If the proposed conservatee chooses to go forward with the hearing he may agree to be bound by the court's decision at such hearing by not contesting the petition or thereafter demanding a trial. (See, e.g., Conservatorship of Chambers (1977) 71 Cal.App.3d 277, 281 [139 Cal.Rptr. 357]; CEB, § 8.41 at p. 531.) But while section 5354 requires submission of the conservatorship report "prior to the hearing," (italics added) it makes absolutely no mention of the use of the report at any subsequent contested trial. fn. 2 The fact that the conservatee may demand a trial in lieu of or after a hearing strongly indicates that the procedures at the two types of proceedings were expected to differ. If the report were admissible at both the initial hearing and a subsequent court trial, the two proceedings would be essentially identical in terms of the acceptable range of evidence to be considered. We believe that the better interpretation is one avoiding such redundancy in the absence of clear legislative intent to the contrary.
Yet another indication that the reports were intended for use only at the hearing is provided by section 5358, subdivision (c). That provision states that "At the time that the court considers the report of the officer providing conservatorship investigation ..., the court shall consider available placement alternatives." At a trial, as opposed to a hearing, the issue is whether the proposed conservatee is gravely disabled; the question of placement is not decided until after a judgment is rendered on that issue. (§ 5350, subd. [39 Cal.3d 652] (d).) fn. 3 The language of section 5358, subdivision (c), regarding use of the report for purposes of assessing placement alternatives thus further demonstrates that the report is to be considered solely during the hearing stage. Unlike Civil Code section 233 and similar statutes urged as analogous by county, section 5354 does not provide an express exception to the hearsay rule permitting use of the investigation report at a contested trial.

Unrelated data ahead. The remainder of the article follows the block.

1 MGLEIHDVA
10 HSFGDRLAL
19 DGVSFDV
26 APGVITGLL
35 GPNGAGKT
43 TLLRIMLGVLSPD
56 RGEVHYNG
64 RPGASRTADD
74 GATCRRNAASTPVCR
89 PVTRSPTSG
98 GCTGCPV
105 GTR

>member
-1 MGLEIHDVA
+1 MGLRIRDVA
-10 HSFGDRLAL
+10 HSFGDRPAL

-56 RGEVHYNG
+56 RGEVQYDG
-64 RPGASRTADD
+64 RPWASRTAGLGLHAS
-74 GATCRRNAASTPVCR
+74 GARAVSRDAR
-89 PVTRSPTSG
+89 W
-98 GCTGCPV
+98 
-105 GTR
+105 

Because we conclude that the Legislature intended that the investigation report be admitted only at the hearing to the extent that it does not otherwise qualify for admission under any exception to the hearsay rule, we need not further consider the question whether the report's admission complies with the requirements of due process. Such an inquiry need only be undertaken if statutory authority is provided which permits unqualified introduction of the reports at trial.
As a result of our conclusion, reversal is mandated. The introduction of the report and testimony regarding it, which the jury considered as substantive evidence of appellant's condition, was potentially highly prejudicial. The report was replete with hearsay and conclusions adverse to appellant's claims that he did not need a conservator. fn. 4
In his appeal, appellant also raises several issues concerning various jury instructions and certain testimony. These are issues which will not necessarily recur and we therefore do not further address them.
We therefore reverse the conservatorship judgment rendered in this proceeding fn. 5 on the ground that the court erred in admitting the conservatorship [39 Cal.3d 653] investigation report to the extent it contained inadmissible hearsay. Nothing in the present statutory scheme provides an exception to the general rules of hearsay for this report when its use is sought during a contested trial.
Bird, C. J., Mosk, J., Kaus, J., Broussard, J., Reynoso, J., and Grodin, J., concurred.
FN 1. The conservatorship in effect was not stayed and therefore continued pending this appeal. (§ 5352.4.) Conservatorships automatically terminate one year after appointment of the conservator (§ 5361), although they may be reviewed and extended upon application by the conservator, subject to the right to request a trial (§ 5362). Because of the brevity of the basic period, the issue here might evade review on the ground of mootness. However, because the matter is one of general interest and likely to reappear in the future, resolution is appropriate. (See Green v. Layton (1975) 14 Cal.3d 922, 925 [123 Cal.Rptr. 97, 538 P.2d 225]; Knoll v. Davidson (1974) 12 Cal.3d 335, 344 [116 Cal.Rptr. 97, 525 P.2d 1273].)